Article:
Articles about the Cost of Living Adjustment (COLA) that may be useful to Massachusetts retirees

COLA'99: Nears Approval

NOVEMBER 1999 - "It's
money in the bank" continues to be Association President Ralph White's
reassurance to inquiries about the 3% pension COLA promised for this
past July.

For state and teacher
retirees, the 3% will become law, retroactive to July 1, 1999 as soon
as the FY2000 state budget is passed by the House and Senate and signed
by Governor Cellucci.

Hingham Makes "One-Time" Cola Payment

SEPTEMBER 1999 - Refuses To Recognize State Law - Hingham's
Retirement Board has made a "one-time" COLA payment to its retirees.
The payment was 2.1% for the 1998 COLA and 1.3% for the 1999 COLA.

3% Cola On Hold

SEPTEMBER 1999 - No Problem: White - New
COLA payments for state and teacher retirees remain on hold while the
FY2000 (effective July 1, 1999) state budget negotiations continue
between House and Senate leaders. "However, members can be assured that
the budget delay does not present a problem," said Association
President Ralph White.

COLA Upped To Three Percent

JULY 1999 - House, Senate Come Through - Without
fanfare, the Massachusetts House and Senate have quietly delivered a
three percent pension cost-of-living increase to retired public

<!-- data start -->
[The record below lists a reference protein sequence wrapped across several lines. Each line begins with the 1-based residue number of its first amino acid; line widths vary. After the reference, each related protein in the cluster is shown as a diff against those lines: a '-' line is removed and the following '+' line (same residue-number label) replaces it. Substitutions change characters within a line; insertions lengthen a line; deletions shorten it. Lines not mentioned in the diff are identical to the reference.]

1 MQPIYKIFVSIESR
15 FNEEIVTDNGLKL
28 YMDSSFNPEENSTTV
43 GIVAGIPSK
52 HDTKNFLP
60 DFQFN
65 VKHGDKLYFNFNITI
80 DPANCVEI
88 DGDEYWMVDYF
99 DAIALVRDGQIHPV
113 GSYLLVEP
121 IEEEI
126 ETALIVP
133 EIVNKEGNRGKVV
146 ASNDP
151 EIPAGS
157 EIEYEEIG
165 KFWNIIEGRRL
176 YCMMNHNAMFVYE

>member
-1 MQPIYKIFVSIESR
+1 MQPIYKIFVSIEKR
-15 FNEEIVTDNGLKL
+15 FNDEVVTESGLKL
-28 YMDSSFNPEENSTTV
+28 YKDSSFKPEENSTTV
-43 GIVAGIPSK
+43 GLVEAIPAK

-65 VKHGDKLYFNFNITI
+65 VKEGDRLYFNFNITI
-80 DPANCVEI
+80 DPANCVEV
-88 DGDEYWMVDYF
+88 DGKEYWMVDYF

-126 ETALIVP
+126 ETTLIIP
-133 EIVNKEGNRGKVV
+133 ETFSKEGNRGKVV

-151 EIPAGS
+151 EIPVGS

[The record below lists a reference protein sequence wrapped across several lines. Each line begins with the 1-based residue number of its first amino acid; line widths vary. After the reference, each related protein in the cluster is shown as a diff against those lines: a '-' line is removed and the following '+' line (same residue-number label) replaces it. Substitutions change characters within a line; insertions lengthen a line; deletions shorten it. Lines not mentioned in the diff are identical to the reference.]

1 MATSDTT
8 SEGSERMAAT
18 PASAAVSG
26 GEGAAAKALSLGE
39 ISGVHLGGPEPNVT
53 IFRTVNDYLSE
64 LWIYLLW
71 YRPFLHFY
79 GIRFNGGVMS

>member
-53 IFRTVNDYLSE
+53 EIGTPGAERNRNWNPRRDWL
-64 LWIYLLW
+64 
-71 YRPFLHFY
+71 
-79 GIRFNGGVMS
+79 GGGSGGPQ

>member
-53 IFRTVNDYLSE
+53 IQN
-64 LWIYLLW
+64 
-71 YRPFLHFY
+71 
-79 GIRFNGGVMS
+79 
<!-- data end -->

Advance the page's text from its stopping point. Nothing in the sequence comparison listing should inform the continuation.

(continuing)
employees and survivors.

Hull And Chelsea Accept Cola Law

JULY 1999 - Both
Hull and Chelsea have accepted the Chapter 17 COLA law, leaving Hingham
and Easthampton as the only two retirement systems in the state whose
retirees are not eligible to receive a COLA.Hull
accepted Chapter 17 at its May 2 Town Meeting and Chelsea's City
Council accepted the statute on June 14. Hull will make a retroactive
COLA payment to July '98 and Chelsea is expected to do the same.

Hull Town Meeting To Vote On COLA

MAY 1999 - Hull,
one of the four remaining communities without a pension COLA provision,
will vote on the Chapter 17 COLA law at the May 2nd Town Meeting.

Association Opposes Hingham COLA Bill

MAY 1999 - Proposal Defies Contractual Rights Of Retirees - Hingham,
one of four retirement systems in the Commonwealth that have failed to
accept Chapter 17 (1997 COLA law), continues to deprive its retirees of
pension increases by insisting on seeking its own personal COLA law.

Four Systems Lack COLA

MARCH 1999 -
Only four communities have not accepted Chapter 17, Acts of '97, which
allows the local retirement board to pay a COLA under a state mandated
formula each year.


JANUARY 1999 -
1.3% CPI Falls Short For Retirees - In light of recent changes in the process by which the federal
government calculates the annual Consumer Price Index (CPI), the
Association has filed legislation to allow the state’s 106 retirement
systems some latitude in establishing the annual COLA percentage.


JANUARY 1999 -
Non-Accepting Systems Have Second Chance - With six months remaining in this fiscal year, only six communities
have yet to take advantage of our Association’s 1998 legislation
(Chapter 306) which will allow them to pay a 2.1% COLA retroactive to
this past July.